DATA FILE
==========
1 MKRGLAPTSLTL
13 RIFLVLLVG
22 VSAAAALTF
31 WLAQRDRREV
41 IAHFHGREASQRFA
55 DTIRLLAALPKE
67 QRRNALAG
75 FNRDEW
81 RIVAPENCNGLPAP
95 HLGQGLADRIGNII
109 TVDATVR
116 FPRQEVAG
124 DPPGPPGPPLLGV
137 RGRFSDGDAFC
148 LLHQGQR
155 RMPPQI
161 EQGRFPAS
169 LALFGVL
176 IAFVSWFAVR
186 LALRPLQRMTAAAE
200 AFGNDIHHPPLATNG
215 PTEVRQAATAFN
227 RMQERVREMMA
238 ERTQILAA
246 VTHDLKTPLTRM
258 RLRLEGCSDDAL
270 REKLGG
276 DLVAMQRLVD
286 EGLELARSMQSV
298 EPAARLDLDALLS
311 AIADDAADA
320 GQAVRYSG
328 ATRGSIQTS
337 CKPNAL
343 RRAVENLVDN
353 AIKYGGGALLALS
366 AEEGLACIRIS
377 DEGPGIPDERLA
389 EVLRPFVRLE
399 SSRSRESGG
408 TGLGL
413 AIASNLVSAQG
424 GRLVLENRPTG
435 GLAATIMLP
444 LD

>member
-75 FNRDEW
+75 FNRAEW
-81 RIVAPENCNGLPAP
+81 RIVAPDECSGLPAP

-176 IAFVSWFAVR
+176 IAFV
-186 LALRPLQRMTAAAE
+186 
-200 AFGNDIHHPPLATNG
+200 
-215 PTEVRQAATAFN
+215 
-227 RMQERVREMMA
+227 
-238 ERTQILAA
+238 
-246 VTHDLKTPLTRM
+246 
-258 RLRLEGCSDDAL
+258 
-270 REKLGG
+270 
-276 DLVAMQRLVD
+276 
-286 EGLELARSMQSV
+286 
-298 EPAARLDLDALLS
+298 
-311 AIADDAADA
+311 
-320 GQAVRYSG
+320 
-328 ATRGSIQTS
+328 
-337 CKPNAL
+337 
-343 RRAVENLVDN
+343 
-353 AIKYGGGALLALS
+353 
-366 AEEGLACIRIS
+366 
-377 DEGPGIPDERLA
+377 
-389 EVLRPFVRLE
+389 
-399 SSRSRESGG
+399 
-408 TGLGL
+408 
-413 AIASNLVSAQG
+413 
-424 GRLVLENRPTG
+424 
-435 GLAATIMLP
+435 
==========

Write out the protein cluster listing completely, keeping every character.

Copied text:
1 MKRGLAPTSLTL
13 RIFLVLLVG
22 VSAAAALTF
31 WLAQRDRREV
41 IAHFHGREASQRFA
55 DTIRLLAALPKE
67 QRRNALAG
75 FNRDEW
81 RIVAPENCNGLPAP
95 HLGQGLADRIGNII
109 TVDATVR
116 FPRQEVAG
124 DPPGPPGPPLLGV
137 RGRFSDGDAFC
148 LLHQGQR
155 RMPPQI
161 EQGRFPAS
169 LALFGVL
176 IAFVSWFAVR
186 LALRPLQRMTAAAE
200 AFGNDIHHPPLATNG
215 PTEVRQAATAFN
227 RMQERVREMMA
238 ERTQILAA
246 VTHDLKTPLTRM
258 RLRLEGCSDDAL
270 REKLGG
276 DLVAMQRLVD
286 EGLELARSMQSV
298 EPAARLDLDALLS
311 AIADDAADA
320 GQAVRYSG
328 ATRGSIQTS
337 CKPNAL
343 RRAVENLVDN
353 AIKYGGGALLALS
366 AEEGLACIRIS
377 DEGPGIPDERLA
389 EVLRPFVRLE
399 SSRSRESGG
408 TGLGL
413 AIASNLVSAQG
424 GRLVLENRPTG
435 GLAATIMLP
444 LD

>member
-75 FNRDEW
+75 FNRAEW
-81 RIVAPENCNGLPAP
+81 RIVAPDECSGLPAP

-176 IAFVSWFAVR
+176 IAFV
-186 LALRPLQRMTAAAE
+186 
-200 AFGNDIHHPPLATNG
+200 
-215 PTEVRQAATAFN
+215 
-227 RMQERVREMMA
+227 
-238 ERTQILAA
+238 
-246 VTHDLKTPLTRM
+246 
-258 RLRLEGCSDDAL
+258 
-270 REKLGG
+270 
-276 DLVAMQRLVD
+276 
-286 EGLELARSMQSV
+286 
-298 EPAARLDLDALLS
+298 
-311 AIADDAADA
+311 
-320 GQAVRYSG
+320 
-328 ATRGSIQTS
+328 
-337 CKPNAL
+337 
-343 RRAVENLVDN
+343 
-353 AIKYGGGALLALS
+353 
-366 AEEGLACIRIS
+366 
-377 DEGPGIPDERLA
+377 
-389 EVLRPFVRLE
+389 
-399 SSRSRESGG
+399 
-408 TGLGL
+408 
-413 AIASNLVSAQG
+413 
-424 GRLVLENRPTG
+424 
-435 GLAATIMLP
+435 